Published online Aug 25, 2012. doi: 10.5495/wjcid.v2.i4.77
Revised: June 5, 2012
Accepted: July 4, 2012
Published online: August 25, 2012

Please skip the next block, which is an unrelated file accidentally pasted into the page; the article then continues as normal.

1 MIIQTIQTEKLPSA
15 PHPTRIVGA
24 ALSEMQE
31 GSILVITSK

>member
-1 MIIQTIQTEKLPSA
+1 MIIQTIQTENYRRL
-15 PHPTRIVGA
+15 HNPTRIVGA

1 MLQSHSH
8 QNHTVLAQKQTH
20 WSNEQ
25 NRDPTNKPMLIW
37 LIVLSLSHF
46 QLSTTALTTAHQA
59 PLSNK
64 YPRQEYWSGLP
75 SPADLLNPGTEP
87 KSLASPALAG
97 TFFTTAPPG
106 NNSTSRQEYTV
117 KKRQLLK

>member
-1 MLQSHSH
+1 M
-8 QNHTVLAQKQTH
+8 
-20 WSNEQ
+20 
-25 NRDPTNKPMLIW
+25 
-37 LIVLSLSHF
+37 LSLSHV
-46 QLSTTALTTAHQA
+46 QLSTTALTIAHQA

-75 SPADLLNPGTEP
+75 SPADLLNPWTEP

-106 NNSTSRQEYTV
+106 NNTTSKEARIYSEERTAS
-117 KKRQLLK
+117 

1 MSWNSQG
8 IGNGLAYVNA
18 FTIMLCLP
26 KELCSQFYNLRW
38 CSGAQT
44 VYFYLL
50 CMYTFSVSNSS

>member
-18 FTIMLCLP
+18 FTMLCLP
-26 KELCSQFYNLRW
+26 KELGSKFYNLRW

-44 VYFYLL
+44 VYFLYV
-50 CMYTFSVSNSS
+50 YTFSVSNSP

Approximately 7 million people worldwide acquire a healthcare associated infection each year. Despite aggressive monitoring, hand washing campaigns and other infection control measures, nosocomial infections (NI) rates, especially those caused by antibiotic resistant pathogens, are unacceptably high worldwide. Additional ways to fight these infections need to be developed. A potential overlooked and neglected source of nosocomial pathogens are those found in non-intrusive soft and hard surfaces located in clinical settings. Soft surfaces, such as patient pyjamas and beddings, can be an excellent substrate for bacterial and fungal growth under appropriate temperature and humidity conditions as those present between patients and the bed. Bed making in hospitals releases large quantities of microorganisms into the air, which contaminate the immediate and non-immediate surroundings. Microbes can survive on hard surfaces, such as metal trays, bed rails and door knobs, for very prolonged periods of time. Thus soft and hard surfaces that are in direct or indirect contact with the patients can serve as a source of nosocomial pathogens. Recently it has been demonstrated that copper surfaces and copper oxide containing textiles have potent intrinsic biocidal properties. This manuscript reviews the recent laboratory and clinical studies, which demonstrate that biocidal surfaces made of copper or containing copper can reduce the microbiological burden and the NI rates.